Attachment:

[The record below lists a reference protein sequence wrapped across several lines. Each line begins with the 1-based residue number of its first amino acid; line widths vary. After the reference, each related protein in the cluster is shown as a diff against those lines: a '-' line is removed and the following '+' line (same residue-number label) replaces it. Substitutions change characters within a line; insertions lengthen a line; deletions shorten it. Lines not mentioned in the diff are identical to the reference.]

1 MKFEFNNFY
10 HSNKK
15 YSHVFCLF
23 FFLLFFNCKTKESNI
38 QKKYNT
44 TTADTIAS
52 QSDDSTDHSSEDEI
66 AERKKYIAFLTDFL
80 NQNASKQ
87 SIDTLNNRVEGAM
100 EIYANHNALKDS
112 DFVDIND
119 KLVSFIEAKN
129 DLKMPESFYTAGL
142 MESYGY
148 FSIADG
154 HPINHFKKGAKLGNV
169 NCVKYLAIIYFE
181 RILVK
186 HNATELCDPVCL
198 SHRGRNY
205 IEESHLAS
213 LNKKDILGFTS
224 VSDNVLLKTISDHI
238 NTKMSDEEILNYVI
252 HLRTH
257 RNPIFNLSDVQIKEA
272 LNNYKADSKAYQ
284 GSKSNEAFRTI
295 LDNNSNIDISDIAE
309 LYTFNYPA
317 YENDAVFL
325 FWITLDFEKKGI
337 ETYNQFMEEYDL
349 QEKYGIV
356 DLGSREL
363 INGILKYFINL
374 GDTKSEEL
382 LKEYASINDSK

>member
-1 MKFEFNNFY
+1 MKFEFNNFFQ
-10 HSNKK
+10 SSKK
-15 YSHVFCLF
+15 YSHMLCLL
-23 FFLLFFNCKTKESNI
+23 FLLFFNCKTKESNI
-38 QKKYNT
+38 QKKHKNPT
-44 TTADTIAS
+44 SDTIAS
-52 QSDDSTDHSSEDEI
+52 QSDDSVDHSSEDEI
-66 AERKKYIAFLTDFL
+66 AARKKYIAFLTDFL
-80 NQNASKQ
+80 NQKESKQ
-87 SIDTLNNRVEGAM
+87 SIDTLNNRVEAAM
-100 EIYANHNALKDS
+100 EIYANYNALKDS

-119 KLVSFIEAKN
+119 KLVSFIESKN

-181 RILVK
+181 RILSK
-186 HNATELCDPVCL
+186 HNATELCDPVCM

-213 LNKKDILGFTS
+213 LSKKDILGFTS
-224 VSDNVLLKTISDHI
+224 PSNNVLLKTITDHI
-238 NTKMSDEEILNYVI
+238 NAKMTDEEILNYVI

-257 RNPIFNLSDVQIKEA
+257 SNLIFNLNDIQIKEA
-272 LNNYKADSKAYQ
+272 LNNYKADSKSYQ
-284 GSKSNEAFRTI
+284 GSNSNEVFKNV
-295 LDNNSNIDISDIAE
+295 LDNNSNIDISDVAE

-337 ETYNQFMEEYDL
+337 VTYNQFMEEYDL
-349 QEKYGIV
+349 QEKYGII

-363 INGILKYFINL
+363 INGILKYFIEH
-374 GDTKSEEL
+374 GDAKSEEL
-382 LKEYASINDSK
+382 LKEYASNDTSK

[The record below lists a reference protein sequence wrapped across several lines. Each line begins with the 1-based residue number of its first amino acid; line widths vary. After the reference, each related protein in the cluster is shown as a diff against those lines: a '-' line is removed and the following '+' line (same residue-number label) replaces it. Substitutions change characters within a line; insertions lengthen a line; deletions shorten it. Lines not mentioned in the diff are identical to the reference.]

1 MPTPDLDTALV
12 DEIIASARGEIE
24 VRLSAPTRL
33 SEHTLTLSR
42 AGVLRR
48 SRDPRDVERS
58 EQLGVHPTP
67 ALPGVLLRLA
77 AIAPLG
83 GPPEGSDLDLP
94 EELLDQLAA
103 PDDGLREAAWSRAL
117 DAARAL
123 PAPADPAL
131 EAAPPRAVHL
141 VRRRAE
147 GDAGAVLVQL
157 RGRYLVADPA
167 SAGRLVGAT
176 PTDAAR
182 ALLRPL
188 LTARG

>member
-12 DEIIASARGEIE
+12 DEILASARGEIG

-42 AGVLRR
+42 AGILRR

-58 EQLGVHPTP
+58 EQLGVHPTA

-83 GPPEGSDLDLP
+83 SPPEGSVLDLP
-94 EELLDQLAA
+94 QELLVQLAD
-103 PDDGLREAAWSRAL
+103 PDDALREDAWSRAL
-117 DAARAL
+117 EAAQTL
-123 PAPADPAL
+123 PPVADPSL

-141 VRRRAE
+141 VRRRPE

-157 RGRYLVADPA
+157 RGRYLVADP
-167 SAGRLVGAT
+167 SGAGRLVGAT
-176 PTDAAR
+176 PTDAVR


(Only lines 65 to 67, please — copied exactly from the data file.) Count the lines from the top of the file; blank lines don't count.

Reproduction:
+119 KLVSFIESKN

-181 RILVK
+181 RILSK